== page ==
A Weak Heart, a Broken Heart

Cardiovascular fitness in adolescence linked to serious depression in adulthood

(RxWiki News) The mind-body connection is more than just the fact that your mind exists within your body. Researchers are discovering more every day about how the two interact.

Researchers are now learning that cardiovascular health problems might be related to depression. A recent study found that having poor heart health as an older teenager was linked to developing serious depression as an adult.

Having poor cardiovascular fitness at age 18 made men twice as likely to be admitted to the hospital as an adult for severe depression.

"Take care of your heart."

The study, led by Maria A. I. Åberg, MD, PhD, from the Center for Brain Repair and Rehabilitation at University of Gothenburg in Sweden, looked at possible links between a person's cardiovascular fitness at age 18 and future mental disorders. The study involved over one million Swedish men (1,117,292 total) who had served in the Swedish army.

They included a wide range of generations, from those born from 1950 up to 1987, and were followed from three to 40 years. Men who has a psychiatric diagnosis or symptoms of a mental disorder at conscription were not included in the study.

The researchers compared the men's cardiovascular fitness at age 18, when they joined the army, with national health registries to learn which men later developed depression or bipolar disorder.

The researchers found that men with poor cardiovascular fitness were about twice as likely to develop major depression – requiring inpatient admission – at some point later in their adult life.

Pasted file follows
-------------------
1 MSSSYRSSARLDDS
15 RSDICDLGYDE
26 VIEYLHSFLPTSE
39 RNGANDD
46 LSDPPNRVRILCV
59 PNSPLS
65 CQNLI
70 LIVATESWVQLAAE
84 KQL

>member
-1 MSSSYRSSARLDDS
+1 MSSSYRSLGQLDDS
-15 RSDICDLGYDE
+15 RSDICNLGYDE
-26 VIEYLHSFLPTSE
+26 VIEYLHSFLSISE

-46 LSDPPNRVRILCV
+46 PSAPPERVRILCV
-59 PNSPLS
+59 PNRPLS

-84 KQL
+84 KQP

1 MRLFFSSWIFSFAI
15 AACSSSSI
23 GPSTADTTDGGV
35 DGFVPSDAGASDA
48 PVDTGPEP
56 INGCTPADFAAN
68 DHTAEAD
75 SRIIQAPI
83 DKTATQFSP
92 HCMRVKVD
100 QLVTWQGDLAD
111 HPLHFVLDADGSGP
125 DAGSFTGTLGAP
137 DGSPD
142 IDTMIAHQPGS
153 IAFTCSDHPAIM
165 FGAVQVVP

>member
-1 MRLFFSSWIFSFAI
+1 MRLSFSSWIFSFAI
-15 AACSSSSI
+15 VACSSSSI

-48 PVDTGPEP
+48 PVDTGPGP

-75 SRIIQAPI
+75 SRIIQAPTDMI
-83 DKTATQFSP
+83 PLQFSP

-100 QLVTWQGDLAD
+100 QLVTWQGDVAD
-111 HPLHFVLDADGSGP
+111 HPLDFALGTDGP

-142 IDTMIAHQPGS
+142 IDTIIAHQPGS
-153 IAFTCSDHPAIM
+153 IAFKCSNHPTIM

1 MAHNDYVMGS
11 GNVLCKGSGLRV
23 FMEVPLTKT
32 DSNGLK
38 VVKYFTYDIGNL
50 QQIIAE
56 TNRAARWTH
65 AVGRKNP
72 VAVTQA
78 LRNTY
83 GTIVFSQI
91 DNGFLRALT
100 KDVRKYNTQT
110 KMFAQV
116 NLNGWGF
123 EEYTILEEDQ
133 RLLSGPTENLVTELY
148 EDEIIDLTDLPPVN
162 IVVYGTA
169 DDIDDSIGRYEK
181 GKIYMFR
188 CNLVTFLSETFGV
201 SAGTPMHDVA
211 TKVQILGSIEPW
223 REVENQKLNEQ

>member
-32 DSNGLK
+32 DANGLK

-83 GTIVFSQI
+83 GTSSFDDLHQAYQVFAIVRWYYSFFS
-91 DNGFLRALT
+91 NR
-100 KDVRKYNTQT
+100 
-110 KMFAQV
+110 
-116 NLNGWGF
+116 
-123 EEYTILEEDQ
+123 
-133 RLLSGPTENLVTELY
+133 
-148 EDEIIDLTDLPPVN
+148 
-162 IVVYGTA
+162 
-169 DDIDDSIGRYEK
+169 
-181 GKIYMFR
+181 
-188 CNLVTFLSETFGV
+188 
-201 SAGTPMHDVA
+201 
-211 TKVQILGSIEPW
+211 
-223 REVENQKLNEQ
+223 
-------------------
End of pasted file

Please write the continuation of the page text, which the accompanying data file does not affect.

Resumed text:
There was not a similar link for bipolar disorder, which did not appear to pose a higher risk for men whose cardiovascular fitness was low at age 18.

This association remained after the researchers took into account geographical differences, parents' educational level and body mass index (BMI) of the men.

The poorer the men's cardiovascular fitness was at age 18, the more likely it was that they would develop depression.

For example, among the 836 men who scored a 1 (the lowest on the scale of 1-9) on their cardiovascular fitness at age 18, 2.03 percent of them were later admitted for depression.

Similarly, 2.03 percent of those scoring a 2 and 1.97 percent of those scoring a 3 were later admitted for depression.

However, among the 203,522 men who scored a 9 (highest) on cardiovascular fitness, 0.94 percent were later admitted for depression. Among those receiving an 8, only 0.83 percent were admitted for depression, and only 1.01 percent of those who received a 7 later developed severe depression.

The men's cardiovascular fitness at age 18 had been assessed using the cycle ergonometric test. In this test, individuals are given an electrocardiogram (ECG) test at rest and then spend five minutes cycling at a rate of 60 to 70 rpm, as the resistance level is gradually increased, until they choose to stop out of exhaustion.

Their heart rate is measured during this exercise and then calculated with their body mass to determine their cardiovascular fitness level, classified as low (poor), medium or high (good). The men's muscle strength was also tested.

The researchers noted that these results "strengthen the theory" that poor cardiovascular health may contribute to possible causes of depression.

However, their study was limited by the inability to look at some factors that might be affecting the data by contributing to both depression and cardiovascular disease. They called for more research into whether exercise might reduce the risk of depression.

The study was published in the November issue of the British Journal of Psychiatry. The research was funded by the Märtha Lundqvists Stiftelse, the Swedish Research Council for Worklife and Social Science and the Swedish government under the LUA/ALF agreement for biomedical research. No conflicts of interest were noted.

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Review Date: 
December 26, 2012